TPRS Japanese Language Learning Lab is a collection of stories and resources for TPRS Japanese teaching. Mr Liau is a new TPRS Japanese teacher, and is experimenting and developing new content with the aid of students. Many materials are experimental and part of the learning process for new and lead learners.
The most difficult limitation to overcome is often ourselves. We have literally spent our whole lives learning that things are the way that we think they are. If we can teach ourselves to be open to moving past those ideas, then, and only then, can we be ready to learn something new, and possibly better.
In Jim Kwik’s F-A-S-T method of learning, the first step is to forget our preconceptions:
F = Forget
“[Forget] about what you already know about the subject. I find as we grow older, we feel like we know everything, so we’re not learning anything new; we’re just looking to validate what we already know.”
A = Active
“Twentieth-century education trained us to be passive learners. We’re just sitting there, we’re supposed to consume information, but that’s not how the human mind really works.” We must be active: ask questions, engage ourselves, and take notes whe appropriate.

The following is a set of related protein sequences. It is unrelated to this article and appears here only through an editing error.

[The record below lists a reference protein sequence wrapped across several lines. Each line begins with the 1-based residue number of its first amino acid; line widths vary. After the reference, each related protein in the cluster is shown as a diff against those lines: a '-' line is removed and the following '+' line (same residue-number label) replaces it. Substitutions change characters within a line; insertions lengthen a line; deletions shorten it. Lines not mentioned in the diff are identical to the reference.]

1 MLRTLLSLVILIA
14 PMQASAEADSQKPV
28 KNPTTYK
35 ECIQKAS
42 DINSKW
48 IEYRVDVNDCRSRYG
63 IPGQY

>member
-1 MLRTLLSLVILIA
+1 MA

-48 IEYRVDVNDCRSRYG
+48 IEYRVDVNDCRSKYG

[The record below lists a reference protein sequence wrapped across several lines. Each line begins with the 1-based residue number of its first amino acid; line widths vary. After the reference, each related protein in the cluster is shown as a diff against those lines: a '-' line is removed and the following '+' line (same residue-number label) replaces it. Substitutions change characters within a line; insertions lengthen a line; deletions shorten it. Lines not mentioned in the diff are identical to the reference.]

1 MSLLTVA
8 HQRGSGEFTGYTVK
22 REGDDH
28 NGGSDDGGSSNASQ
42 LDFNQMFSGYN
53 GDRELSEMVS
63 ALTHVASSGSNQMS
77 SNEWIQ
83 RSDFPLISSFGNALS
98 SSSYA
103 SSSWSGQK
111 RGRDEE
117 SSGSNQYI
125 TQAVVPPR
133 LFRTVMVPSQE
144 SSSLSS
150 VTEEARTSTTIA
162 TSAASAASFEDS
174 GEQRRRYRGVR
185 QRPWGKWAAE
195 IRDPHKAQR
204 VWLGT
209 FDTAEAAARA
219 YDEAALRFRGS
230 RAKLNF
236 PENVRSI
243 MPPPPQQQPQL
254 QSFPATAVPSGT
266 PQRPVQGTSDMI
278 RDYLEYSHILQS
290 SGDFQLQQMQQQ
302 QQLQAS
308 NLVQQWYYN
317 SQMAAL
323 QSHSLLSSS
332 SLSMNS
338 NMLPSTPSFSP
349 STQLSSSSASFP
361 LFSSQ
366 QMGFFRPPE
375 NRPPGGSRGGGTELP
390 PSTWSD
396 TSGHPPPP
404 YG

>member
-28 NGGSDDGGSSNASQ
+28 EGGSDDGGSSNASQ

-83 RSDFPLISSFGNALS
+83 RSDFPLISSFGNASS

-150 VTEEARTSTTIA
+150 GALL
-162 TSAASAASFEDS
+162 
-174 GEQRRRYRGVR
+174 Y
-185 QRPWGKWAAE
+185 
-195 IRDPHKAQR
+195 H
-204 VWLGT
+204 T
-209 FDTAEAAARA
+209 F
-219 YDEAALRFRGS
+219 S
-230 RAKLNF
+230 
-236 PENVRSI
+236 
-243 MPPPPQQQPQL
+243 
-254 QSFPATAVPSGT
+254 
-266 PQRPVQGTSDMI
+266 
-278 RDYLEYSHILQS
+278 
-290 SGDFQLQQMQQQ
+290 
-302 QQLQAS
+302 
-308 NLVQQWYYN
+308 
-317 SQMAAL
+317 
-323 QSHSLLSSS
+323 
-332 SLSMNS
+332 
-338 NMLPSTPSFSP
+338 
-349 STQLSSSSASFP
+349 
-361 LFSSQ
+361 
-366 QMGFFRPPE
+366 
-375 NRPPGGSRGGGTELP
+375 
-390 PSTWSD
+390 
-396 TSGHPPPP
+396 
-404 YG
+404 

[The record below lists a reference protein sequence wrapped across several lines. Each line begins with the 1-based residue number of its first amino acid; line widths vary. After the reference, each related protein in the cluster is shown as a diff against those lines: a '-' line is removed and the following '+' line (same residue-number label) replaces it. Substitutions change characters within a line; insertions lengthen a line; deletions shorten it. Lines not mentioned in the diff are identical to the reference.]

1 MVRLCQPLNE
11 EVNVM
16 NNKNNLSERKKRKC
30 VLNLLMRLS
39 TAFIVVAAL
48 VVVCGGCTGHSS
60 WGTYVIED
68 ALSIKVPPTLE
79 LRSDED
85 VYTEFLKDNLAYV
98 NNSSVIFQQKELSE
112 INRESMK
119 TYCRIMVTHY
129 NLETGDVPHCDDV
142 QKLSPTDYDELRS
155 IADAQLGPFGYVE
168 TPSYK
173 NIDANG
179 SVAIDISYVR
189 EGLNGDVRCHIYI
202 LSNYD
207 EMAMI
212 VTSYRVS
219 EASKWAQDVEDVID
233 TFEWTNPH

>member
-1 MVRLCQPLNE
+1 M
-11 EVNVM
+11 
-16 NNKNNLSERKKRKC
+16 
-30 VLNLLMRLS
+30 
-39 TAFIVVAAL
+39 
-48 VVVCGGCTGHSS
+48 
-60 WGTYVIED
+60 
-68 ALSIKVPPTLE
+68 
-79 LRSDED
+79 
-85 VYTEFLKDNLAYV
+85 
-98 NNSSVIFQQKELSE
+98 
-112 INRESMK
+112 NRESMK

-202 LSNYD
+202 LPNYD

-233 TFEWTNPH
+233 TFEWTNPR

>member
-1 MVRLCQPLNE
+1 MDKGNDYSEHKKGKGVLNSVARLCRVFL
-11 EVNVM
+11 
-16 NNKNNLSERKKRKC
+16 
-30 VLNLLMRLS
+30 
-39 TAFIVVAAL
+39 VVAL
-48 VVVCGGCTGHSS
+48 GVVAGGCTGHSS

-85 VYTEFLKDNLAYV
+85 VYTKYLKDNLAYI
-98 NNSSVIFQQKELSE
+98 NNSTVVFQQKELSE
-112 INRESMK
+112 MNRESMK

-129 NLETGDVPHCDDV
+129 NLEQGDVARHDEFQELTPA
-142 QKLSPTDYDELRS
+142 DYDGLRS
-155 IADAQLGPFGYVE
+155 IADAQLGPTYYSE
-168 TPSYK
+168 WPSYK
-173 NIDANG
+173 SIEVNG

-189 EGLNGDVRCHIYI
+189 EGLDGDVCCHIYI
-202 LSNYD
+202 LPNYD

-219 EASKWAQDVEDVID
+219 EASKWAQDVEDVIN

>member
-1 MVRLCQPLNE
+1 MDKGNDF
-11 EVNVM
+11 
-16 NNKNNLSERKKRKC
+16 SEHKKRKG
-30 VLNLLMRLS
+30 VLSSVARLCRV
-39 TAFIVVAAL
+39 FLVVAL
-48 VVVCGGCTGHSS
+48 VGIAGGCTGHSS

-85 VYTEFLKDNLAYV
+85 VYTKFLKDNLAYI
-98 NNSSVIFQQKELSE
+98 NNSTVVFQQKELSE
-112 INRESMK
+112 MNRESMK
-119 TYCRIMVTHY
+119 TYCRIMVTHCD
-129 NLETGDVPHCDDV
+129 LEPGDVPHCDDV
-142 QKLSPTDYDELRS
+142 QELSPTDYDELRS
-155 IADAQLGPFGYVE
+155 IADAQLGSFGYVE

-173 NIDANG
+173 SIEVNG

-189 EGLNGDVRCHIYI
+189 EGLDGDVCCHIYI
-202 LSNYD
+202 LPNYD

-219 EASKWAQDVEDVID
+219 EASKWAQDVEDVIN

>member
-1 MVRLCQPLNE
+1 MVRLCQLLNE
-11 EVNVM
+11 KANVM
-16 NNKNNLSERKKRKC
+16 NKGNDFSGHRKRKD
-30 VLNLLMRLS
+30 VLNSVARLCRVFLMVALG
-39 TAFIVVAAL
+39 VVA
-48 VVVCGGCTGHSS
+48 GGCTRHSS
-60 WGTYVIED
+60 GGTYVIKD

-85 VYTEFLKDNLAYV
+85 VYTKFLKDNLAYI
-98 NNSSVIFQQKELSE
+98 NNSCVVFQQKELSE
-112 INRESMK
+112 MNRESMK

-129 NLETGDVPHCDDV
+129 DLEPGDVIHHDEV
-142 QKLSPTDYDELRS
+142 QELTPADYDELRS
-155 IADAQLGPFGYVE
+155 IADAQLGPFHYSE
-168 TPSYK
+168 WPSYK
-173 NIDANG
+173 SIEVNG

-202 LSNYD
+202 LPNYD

S = State
“We know this: all learning is state-depending. Whenever I want to learn fast a skill or a new subject, I always put myself in a state that’s conducive to what I want to learn. A state of curiosity, a state of fascination, a state of excitement.”
T = Teach
“If you had to watch a video or a training or read a book and you had to present it to someone the very next day, would you pay different levels of attention? […] If I ever want to learn something really fast, a subject or a skill, I also put my professor’s cap on […] All of a sudden I find that my retention of the information is twofold. […] When you teach something to someone else, you get to learn it twice.”